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Columbia U. Is Mostly Mum on Accusations of Plagiarism Against Top Trump Aide

Columbia University has declined to comment on recent reports that Monica Crowley, an appointee of President-elect Donald J. Trump, plagiarized portions of her 2000 Ph.D. dissertation at the university.

An examination of Ms. Crowley’s 2000 dissertation by Politico revealed more than a dozen instances of language and information that was either improperly cited or printed without attribution. Columbia University cited confidentiality concerns in a statement issued on Tuesday.

“We have no comment on Monica Crowley’s dissertation, which was submitted in 2000 and is publicly available,” Robert Hornsby, associate vice president for media relations, wrote in an email to The Chronicle. “The university’s process for addressing concerns raised about university research preserves the confidentiality of any review, and even the fact of a review’s existence is confidential while it is underway. Columbia is committed to upholding the very highest standards of integrity and credibility in academic research.”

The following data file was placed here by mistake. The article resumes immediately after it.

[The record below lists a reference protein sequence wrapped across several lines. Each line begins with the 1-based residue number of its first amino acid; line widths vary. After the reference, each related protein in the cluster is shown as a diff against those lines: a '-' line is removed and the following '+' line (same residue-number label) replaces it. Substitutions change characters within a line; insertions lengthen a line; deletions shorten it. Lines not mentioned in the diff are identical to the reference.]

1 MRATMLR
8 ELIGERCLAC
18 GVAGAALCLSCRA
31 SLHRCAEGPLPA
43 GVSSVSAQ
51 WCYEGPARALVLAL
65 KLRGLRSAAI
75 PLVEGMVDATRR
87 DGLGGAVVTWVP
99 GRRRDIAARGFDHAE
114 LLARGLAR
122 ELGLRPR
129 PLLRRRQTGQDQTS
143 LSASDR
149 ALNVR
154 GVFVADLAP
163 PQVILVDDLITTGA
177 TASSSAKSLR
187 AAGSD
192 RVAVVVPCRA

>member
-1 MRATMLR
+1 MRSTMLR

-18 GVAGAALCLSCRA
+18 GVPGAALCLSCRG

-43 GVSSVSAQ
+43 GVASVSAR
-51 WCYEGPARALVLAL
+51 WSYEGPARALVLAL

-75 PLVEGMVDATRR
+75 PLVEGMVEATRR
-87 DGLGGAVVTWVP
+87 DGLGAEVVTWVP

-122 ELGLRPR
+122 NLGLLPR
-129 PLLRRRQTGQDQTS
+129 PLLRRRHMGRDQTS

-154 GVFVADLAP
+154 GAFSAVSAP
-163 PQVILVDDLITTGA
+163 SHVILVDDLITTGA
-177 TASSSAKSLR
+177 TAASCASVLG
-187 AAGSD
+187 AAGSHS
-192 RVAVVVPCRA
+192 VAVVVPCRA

It was the second report of plagiarism this week for Ms. Crowley, whom Mr. Trump picked as director of strategic communications for the National Security Council, a position that does not require Senate confirmation. Ms. Crowley has not commented on either report.

Ms. Crowley’s dissertation, “Clearer Than Truth: Determining and Preserving Grand Strategy: The Evolution of American Policy Toward the People’s Republic of China Under Truman and Nixon,” was submitted in partial fulfillment of the requirements toward her Ph.D. in international relations at Columbia. CNN reported on Saturday that Ms. Crowley had plagiarized more than 50 pages of her 2012 book, What the (Bleep) Just Happened? The book’s publisher, HarperCollins, has since said it would stop selling the book.

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